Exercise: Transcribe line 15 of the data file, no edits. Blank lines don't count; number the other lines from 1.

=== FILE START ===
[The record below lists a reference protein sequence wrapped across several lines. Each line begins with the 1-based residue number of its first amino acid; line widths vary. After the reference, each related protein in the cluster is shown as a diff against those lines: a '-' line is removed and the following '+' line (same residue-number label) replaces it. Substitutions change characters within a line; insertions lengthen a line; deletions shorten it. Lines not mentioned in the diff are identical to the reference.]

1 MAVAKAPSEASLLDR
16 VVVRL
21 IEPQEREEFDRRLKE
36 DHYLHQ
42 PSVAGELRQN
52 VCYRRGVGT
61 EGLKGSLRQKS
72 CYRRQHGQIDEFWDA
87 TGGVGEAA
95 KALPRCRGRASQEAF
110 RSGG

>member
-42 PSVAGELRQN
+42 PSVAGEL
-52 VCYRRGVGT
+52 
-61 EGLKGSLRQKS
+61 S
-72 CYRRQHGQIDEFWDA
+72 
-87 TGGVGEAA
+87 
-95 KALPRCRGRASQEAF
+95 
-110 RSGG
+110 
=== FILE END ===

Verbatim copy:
+42 PSVAGEL